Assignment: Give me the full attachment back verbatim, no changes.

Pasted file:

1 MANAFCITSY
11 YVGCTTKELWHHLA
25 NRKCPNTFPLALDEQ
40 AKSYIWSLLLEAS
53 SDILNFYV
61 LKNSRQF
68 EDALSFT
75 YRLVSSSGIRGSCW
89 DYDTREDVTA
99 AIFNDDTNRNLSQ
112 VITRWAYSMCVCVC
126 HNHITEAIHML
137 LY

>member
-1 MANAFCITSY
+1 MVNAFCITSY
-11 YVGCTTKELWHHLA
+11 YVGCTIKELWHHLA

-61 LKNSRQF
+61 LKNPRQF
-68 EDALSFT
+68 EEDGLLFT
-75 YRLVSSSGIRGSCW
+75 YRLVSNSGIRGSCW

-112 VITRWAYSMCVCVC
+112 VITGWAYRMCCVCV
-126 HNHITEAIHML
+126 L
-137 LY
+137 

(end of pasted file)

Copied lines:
1 MANAFCITSY
11 YVGCTTKELWHHLA
25 NRKCPNTFPLALDEQ
40 AKSYIWSLLLEAS
53 SDILNFYV
61 LKNSRQF
68 EDALSFT
75 YRLVSSSGIRGSCW
89 DYDTREDVTA
99 AIFNDDTNRNLSQ
112 VITRWAYSMCVCVC
126 HNHITEAIHML
137 LY

>member
-1 MANAFCITSY
+1 MVNAFCITSY
-11 YVGCTTKELWHHLA
+11 YVGCTIKELWHHLA

-61 LKNSRQF
+61 LKNPRQF
-68 EDALSFT
+68 EEDGLLFT
-75 YRLVSSSGIRGSCW
+75 YRLVSNSGIRGSCW

-112 VITRWAYSMCVCVC
+112 VITGWAYRMCCVCV
-126 HNHITEAIHML
+126 L
-137 LY
+137 